CCTV screen grab/Torstar News service Anika Tabovaradan makes a tearful plea to keep her library open to Toronto City Council at 2 a.m. in this July 2011 file photo.

A year ago, a teenage girl went to city hall in the dead of night to take on Mayor Rob Ford. Along with 168 others who came to speak to the mayor and his executive committee as part of a landmark 22-hour meeting on proposed service cuts, she permanently changed the tone of municipal politics in Toronto — and made for a really bad night for Rob Ford.

“I’m not a director, I’m no president, I’m just a 14-year-old from Scarborough,” started Anika Tabovaradan, her voice shaking as she talked about Woodside Square library. As part of Ford’s Core Service Review budget process, her library branch — and other programs and services — had been threatened with deep cutbacks.

Between sobs, Anika pleaded with the mayor to maintain service at libraries across the city. “I’m no taxpayer,” she said, “but when I get to use the computers in the library and do my homework, I’ll be able to get a good job … and when the day comes to pay taxes, I’ll be glad that you supported people paying the extra taxes to keep the system going.”

When she finished, the crowd in the meeting room erupted with applause.

The meeting wasn’t supposed to go this way. Going in, the mayor’s office charted a strategy under the assumption that the people signed up to speak would be the usual suspects: union leaders and downtown social activists. By letting the meeting extend late, the theory was that most in attendance would give up and go home.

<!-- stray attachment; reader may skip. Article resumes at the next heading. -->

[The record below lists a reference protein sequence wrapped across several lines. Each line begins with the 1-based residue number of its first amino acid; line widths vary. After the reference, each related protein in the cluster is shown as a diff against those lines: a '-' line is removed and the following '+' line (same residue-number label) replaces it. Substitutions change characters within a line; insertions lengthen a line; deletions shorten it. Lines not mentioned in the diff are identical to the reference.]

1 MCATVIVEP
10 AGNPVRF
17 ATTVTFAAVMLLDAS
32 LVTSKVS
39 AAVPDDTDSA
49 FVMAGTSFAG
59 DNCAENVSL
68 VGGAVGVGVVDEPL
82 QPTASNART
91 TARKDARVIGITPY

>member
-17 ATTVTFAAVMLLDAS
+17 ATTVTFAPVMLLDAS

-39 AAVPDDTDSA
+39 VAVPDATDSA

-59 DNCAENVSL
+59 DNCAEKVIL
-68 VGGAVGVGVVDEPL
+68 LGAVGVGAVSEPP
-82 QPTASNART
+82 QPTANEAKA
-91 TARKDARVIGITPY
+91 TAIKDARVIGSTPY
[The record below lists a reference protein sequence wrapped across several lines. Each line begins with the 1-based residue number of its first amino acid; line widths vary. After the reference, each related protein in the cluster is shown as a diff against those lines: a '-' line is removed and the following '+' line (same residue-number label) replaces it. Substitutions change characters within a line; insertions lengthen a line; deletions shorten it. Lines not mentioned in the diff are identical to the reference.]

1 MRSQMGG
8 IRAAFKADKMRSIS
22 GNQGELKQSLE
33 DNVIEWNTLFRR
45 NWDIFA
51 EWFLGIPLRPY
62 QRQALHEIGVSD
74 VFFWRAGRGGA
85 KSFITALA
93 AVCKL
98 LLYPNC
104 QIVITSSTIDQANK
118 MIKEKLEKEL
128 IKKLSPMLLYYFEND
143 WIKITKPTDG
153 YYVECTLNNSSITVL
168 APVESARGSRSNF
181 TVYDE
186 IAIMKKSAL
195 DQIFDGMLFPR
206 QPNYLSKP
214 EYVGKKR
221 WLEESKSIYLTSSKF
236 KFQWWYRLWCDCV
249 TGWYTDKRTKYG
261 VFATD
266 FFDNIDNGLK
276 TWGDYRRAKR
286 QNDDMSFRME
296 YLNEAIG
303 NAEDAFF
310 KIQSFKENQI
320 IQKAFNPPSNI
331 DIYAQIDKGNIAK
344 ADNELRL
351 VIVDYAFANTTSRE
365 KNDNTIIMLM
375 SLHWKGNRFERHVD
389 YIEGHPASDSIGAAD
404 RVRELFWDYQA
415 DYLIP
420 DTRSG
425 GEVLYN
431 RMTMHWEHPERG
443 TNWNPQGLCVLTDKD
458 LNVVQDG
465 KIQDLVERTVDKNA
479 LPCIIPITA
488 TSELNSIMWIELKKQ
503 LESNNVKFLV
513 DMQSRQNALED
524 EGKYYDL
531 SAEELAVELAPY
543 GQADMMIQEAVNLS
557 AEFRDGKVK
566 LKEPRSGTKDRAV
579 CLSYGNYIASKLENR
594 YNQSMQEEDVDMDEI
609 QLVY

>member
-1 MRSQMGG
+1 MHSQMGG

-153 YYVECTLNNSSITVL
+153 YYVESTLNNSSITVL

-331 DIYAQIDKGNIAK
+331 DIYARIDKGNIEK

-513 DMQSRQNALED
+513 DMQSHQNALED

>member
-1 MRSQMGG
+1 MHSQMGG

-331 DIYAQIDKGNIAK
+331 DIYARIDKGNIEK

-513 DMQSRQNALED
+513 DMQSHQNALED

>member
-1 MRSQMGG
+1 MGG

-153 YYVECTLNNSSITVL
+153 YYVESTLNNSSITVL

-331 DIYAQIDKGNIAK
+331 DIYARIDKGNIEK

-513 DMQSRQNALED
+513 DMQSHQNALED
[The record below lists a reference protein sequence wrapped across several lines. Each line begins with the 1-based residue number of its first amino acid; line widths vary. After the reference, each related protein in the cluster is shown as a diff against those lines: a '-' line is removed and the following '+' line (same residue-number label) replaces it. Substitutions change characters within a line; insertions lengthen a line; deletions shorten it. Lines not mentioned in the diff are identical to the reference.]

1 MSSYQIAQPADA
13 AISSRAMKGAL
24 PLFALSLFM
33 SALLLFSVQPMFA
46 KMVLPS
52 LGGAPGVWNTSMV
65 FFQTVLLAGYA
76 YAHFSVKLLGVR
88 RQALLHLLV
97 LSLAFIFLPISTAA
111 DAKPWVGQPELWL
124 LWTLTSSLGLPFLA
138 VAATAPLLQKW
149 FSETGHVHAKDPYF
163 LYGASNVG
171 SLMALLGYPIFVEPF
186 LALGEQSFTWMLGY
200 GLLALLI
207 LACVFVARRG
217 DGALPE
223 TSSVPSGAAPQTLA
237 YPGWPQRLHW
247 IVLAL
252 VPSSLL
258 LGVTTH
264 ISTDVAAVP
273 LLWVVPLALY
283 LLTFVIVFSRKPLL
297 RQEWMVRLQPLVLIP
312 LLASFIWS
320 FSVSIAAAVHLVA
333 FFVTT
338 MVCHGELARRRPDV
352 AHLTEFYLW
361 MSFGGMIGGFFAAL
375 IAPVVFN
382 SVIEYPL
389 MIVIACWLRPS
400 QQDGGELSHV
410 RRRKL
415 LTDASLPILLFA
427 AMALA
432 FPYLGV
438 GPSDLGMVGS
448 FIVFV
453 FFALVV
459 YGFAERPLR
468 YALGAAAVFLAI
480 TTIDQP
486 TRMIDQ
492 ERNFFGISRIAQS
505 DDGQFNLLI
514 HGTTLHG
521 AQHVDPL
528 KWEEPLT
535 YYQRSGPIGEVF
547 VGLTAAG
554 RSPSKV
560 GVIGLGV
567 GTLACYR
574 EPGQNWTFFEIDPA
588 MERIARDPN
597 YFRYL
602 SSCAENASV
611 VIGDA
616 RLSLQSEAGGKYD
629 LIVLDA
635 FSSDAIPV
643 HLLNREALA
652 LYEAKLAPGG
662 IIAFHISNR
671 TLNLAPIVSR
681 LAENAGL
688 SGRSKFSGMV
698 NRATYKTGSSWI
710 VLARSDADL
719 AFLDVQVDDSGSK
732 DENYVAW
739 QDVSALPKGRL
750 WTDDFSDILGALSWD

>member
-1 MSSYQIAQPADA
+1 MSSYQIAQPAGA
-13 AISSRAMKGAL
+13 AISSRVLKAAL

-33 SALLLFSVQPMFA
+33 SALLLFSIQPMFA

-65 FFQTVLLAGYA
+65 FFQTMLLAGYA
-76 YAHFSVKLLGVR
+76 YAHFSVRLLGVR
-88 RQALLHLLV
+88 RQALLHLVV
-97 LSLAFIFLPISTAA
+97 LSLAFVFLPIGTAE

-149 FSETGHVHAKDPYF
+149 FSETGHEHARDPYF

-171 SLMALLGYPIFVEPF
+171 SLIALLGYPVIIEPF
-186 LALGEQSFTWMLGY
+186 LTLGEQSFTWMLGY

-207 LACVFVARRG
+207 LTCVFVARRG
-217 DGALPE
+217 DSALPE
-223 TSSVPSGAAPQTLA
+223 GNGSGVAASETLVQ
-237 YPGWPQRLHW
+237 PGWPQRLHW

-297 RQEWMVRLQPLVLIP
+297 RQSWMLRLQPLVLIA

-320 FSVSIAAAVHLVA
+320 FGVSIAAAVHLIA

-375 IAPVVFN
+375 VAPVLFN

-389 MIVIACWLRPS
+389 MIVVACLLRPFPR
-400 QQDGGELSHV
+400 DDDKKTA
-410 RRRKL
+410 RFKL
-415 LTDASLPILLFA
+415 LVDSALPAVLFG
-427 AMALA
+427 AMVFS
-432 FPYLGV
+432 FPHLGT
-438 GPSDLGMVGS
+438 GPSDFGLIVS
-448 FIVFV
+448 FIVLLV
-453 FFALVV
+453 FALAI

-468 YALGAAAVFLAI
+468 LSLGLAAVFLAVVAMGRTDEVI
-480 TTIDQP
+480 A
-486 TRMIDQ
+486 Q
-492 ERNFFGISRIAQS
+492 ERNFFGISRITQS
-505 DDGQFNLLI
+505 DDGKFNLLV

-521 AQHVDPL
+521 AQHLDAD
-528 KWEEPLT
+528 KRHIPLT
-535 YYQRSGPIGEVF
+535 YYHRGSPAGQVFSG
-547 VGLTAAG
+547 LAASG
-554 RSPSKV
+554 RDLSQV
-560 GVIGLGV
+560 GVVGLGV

But that didn’t happen. As Ford chugged energy drinks, a lot of people stuck around to speak for their five minutes. In addition to Anika’s 2 a.m. plea, the mayor heard from business owners, entrepreneurs, seniors, parents and an assortment of average people from all parts of Toronto. Only three speakers expressed any support for cuts to city services.

A year later, the impact of that July 28 meeting is still being felt. Ford, elected in a landslide only months earlier, saw his approval rating drop sharply. To save face, the mayor’s office quickly backed away from the idea of closing library branches altogether. Later, as opposition grew, Ford took even more proposed cuts off the table.

And Toronto City Council, seemingly emboldened by the message received from constituents, has since led a charge against Ford’s major attempts to implement service cuts and austerity measures.

A lot has happened in the last year to derail this mayoral administration, but the origins of Ford’s political misfortune trace back to that fateful night — and the 14-year-old girl who looked the mayor in the eye and so bravely spoke.

Watch Anika’s speech:

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